Run run run… leisure?

Yesterday morning I took part in the Reading Half Marathon. Safely ensconced back home, you may be blissfully unaware of this event, which wormed its way through the university campus. We entered via the Pepper Lane entrance, took a right through the various science buildings, then back up between Park House and Chemistry past Maths and taking a left just behind the Library up the hill, then a right and out via The Queen’s Drive. If you run, you should certainly consider the Reading Half Marathon before you leave the university.


Picture found online of runners running very close to the economics department during the half marathon

But what is a Half Marathon? It’s a LOT of people (estimates at around 16,000) running a relatively LONG way (13.1 miles, or 21.2 kilometers). It’s thus a huge logistical exercise, with many road closures all around the town, a huge number of volunteers to set up the facilities at the start and finish (lots of portaloos, and also dotted around the course). It’s also a great opportunity for sponsorship, with Garmin’s name dotted all over various parts of the course, and Lucozade handing out hundreds of thousands of bottles at numerous drinks stops around the course. Buses diverted from their usual Sunday morning activities to shuttle thousands of runners from the railway station and other focal points to the race start/finish, and so on. Photographers dotted around the route trying to get the best photos in order to convince runners to buy pictures of themselves, organisers handing out free T-shirts to “Finishers” replete with sponsoring company names, and the organisers trying to sell additional “technical” shirts sufficiently attractively that people part with their cash for them (I didn’t).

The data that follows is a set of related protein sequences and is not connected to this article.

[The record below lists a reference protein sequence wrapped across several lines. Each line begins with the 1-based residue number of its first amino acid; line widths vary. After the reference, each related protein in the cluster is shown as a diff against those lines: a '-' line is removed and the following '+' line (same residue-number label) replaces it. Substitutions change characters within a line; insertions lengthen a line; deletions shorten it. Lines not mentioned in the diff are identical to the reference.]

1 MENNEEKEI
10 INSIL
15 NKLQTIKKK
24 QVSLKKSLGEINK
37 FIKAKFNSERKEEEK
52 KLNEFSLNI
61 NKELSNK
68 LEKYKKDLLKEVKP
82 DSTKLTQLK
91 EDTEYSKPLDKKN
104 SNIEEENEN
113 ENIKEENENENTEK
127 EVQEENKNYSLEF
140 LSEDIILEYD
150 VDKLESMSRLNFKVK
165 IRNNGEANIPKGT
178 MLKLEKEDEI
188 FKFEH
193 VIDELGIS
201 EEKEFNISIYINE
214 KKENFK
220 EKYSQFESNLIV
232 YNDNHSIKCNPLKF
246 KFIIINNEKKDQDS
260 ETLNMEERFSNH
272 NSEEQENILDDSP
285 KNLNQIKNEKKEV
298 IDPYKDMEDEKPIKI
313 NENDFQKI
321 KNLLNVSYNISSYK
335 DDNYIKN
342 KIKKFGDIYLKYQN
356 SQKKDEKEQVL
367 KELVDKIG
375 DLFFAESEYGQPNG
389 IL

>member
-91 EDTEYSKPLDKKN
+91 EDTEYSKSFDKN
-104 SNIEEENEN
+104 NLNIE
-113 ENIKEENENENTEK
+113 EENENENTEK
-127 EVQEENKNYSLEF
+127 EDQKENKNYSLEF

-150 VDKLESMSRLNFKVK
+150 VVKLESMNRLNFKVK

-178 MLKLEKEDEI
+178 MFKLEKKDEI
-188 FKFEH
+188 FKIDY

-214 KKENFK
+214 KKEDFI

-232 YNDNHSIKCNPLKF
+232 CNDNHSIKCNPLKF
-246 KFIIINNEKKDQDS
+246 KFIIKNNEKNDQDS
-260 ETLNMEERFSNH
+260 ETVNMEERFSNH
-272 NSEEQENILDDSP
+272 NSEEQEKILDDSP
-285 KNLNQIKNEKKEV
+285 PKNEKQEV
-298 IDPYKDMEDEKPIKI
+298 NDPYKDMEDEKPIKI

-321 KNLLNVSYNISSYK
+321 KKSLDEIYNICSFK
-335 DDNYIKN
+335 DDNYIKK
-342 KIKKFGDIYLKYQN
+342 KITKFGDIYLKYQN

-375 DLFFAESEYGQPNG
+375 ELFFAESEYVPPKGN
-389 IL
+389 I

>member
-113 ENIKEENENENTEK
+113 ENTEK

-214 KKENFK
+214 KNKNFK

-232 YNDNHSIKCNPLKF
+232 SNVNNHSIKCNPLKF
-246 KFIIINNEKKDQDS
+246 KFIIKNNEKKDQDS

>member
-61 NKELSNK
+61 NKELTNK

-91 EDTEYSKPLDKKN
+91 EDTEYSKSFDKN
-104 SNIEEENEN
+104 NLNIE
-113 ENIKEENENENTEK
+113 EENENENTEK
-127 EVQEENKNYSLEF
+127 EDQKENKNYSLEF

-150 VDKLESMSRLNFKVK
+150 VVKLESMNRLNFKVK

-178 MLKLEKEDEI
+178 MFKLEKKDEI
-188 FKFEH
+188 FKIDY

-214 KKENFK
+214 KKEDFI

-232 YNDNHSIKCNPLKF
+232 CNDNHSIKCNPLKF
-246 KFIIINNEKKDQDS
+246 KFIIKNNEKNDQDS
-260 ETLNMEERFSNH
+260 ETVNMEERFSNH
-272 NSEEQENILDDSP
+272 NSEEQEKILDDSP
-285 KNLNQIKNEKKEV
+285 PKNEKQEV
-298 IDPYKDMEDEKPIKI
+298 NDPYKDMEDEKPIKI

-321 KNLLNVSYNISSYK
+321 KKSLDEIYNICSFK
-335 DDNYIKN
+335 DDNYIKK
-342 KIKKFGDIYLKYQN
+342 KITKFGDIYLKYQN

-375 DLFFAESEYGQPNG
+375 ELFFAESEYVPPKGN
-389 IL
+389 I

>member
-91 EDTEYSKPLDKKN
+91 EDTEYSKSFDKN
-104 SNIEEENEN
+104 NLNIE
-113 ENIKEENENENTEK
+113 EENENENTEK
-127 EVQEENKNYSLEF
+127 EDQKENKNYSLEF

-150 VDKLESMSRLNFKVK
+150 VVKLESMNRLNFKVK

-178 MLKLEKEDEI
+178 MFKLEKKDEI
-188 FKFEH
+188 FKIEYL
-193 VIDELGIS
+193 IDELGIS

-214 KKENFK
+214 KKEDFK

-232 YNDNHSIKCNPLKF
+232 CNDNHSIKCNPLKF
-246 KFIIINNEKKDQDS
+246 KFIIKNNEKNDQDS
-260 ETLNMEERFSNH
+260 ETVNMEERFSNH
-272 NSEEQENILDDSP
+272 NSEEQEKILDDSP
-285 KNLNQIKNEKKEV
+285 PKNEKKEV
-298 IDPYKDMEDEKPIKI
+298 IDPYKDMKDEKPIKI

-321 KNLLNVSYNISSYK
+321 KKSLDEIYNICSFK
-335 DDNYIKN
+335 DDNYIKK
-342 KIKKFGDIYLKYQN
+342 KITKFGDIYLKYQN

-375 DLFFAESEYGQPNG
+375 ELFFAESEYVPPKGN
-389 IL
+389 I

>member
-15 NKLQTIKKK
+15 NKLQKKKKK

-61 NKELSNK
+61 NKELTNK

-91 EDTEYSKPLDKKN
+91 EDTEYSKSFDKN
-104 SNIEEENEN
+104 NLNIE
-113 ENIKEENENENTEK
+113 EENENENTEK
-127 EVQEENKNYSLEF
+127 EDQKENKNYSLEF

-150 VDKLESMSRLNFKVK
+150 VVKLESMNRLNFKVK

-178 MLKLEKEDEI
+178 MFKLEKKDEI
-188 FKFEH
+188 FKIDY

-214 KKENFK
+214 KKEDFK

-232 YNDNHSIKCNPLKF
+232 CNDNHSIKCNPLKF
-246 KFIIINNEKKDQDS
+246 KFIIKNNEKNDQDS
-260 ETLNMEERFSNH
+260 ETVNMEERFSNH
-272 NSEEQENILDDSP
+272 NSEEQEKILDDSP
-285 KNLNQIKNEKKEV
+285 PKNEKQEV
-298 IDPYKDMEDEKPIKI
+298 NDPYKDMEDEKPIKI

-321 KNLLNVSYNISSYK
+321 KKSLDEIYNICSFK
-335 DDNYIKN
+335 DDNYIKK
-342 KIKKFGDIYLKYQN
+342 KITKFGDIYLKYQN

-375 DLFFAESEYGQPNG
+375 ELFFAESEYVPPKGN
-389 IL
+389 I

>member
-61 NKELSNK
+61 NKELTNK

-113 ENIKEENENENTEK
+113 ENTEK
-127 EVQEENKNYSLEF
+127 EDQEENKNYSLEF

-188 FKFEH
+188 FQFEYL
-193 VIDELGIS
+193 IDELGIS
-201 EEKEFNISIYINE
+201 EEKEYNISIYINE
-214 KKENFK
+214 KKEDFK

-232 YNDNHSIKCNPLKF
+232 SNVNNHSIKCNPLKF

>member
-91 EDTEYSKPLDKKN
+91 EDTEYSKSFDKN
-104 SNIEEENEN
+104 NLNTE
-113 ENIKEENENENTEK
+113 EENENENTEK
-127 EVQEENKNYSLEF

It’s thus a huge event, and occurs once a year during the Easter vacation. Other colleagues have run the race in the past, as have students. Did you? Is it macroeconomic? It’s hard to argue given the vast number of different markets referred to in the last paragraph that it’s microeconomic – there are huge co-ordination issues between these various different markets that come together each year for the event. But even though it’s macroeconomic, can we really learn anything that might help us to think about the things we learnt on Intro Macro last term?